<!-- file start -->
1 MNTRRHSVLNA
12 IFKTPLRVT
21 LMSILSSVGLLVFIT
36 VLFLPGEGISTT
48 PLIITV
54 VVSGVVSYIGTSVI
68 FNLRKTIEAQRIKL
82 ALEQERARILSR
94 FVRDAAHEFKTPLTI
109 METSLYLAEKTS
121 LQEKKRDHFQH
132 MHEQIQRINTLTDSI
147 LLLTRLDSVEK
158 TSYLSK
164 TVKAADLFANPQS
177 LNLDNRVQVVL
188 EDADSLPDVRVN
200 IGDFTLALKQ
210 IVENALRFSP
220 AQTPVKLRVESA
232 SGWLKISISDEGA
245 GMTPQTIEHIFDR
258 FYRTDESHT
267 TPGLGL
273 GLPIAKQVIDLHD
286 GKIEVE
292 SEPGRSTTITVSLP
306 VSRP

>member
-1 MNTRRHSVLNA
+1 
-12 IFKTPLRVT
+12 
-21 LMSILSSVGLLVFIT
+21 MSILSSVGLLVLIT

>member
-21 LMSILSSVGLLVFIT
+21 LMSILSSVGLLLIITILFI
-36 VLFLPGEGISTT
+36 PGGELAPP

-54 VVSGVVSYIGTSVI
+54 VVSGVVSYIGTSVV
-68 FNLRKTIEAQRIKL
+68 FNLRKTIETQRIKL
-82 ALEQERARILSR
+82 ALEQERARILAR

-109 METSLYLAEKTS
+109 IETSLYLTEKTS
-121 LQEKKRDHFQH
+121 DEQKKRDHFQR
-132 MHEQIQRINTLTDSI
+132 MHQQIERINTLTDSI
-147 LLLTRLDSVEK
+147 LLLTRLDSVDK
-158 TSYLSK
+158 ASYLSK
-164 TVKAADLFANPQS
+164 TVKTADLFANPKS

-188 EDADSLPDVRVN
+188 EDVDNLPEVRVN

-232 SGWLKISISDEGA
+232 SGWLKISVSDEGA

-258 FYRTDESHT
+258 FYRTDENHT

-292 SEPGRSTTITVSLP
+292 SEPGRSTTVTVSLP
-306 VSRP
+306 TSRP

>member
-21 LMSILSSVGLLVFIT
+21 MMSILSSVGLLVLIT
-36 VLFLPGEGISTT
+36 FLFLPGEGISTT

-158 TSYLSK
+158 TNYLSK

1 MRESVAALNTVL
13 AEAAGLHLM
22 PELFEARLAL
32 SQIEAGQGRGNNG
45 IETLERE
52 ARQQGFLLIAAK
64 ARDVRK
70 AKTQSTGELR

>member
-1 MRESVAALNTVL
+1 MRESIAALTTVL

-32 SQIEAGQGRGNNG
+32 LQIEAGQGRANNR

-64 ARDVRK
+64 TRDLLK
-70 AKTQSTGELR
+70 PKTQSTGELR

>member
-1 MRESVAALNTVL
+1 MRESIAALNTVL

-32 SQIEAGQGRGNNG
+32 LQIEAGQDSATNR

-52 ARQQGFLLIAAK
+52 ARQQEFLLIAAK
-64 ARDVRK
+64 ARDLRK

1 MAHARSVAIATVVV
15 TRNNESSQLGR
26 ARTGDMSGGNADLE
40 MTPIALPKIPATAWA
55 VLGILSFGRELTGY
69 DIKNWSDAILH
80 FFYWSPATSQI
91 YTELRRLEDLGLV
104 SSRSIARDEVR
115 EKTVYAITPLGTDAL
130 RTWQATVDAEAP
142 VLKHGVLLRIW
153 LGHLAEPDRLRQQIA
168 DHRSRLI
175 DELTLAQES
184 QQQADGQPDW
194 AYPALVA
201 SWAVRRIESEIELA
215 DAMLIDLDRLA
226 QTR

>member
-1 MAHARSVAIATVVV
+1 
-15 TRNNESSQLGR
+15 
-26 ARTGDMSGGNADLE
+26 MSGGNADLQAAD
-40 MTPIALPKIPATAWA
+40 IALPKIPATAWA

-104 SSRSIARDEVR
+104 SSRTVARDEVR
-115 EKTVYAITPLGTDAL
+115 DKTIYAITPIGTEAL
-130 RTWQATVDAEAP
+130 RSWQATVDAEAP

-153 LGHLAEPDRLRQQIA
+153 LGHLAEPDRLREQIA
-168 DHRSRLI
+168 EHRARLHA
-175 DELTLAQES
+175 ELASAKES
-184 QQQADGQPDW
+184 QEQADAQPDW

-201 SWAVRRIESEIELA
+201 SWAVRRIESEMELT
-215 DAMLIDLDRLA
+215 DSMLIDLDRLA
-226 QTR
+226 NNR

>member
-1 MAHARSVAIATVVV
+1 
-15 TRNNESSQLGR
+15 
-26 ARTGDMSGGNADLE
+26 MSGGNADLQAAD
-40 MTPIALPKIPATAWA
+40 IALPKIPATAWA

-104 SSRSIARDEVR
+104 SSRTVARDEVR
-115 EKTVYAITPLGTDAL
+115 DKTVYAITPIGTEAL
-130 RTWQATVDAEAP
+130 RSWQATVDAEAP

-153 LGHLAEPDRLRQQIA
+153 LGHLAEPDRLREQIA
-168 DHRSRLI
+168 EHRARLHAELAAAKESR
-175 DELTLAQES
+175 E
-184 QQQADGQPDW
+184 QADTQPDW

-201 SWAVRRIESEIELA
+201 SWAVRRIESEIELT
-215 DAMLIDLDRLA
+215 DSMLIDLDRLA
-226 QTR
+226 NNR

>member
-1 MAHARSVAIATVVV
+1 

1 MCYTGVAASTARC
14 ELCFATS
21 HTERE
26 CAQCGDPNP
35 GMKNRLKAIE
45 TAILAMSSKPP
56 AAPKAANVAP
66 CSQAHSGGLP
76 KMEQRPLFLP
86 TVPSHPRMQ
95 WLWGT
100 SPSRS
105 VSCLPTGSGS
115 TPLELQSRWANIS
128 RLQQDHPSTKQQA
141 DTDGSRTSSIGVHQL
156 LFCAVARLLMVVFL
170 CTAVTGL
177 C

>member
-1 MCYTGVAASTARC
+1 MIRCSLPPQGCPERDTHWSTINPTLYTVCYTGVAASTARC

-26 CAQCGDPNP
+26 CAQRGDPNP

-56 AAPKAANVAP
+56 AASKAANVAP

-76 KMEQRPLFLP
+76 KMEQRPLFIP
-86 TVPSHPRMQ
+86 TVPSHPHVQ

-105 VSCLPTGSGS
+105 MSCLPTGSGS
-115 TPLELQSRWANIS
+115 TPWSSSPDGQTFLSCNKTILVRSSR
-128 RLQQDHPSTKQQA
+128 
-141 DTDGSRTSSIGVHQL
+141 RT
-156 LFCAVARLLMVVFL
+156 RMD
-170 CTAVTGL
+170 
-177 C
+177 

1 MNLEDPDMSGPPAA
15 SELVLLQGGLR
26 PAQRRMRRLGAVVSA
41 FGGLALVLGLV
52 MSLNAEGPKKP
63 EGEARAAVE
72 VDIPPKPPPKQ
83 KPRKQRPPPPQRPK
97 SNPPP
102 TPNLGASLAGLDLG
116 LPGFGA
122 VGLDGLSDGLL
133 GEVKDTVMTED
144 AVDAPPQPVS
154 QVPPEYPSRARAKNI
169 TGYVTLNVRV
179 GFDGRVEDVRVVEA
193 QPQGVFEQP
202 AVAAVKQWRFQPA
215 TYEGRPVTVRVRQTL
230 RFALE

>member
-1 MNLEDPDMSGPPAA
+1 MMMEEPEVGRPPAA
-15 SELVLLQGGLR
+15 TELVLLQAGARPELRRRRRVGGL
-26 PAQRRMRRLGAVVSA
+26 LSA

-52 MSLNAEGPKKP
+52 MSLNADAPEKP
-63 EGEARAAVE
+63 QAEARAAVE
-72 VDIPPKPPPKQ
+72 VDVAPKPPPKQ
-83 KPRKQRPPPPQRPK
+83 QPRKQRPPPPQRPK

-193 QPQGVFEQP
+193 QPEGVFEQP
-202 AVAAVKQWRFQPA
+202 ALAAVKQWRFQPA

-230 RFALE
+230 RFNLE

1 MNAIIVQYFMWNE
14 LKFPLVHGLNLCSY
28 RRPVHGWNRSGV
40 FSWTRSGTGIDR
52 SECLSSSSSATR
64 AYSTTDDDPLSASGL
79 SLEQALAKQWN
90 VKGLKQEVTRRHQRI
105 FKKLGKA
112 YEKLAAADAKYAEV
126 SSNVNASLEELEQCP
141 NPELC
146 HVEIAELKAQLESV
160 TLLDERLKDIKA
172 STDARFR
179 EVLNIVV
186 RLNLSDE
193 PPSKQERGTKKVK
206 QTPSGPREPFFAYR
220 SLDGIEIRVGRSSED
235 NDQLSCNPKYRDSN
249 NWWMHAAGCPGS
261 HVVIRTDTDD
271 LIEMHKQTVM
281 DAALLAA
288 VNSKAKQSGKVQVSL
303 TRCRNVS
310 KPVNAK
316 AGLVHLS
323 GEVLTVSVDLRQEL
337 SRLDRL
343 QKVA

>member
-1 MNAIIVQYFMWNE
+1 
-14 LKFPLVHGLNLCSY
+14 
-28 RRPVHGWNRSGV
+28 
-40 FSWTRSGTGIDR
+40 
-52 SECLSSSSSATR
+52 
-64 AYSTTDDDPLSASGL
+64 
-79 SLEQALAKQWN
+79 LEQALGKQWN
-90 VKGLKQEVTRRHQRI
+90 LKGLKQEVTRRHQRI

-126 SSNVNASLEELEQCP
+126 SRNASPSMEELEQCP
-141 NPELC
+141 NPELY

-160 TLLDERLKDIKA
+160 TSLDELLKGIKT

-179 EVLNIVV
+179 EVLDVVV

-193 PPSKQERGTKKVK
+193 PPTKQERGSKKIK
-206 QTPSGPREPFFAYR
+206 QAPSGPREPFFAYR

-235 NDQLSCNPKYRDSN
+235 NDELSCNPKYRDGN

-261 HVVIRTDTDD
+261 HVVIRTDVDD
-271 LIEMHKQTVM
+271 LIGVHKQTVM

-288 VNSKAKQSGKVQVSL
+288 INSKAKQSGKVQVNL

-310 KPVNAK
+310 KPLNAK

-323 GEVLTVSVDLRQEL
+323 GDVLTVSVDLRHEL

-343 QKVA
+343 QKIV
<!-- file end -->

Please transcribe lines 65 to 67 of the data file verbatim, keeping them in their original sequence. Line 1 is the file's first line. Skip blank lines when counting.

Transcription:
-292 SEPGRSTTITVSLP
+292 SEPGRSTTVTVSLP
-306 VSRP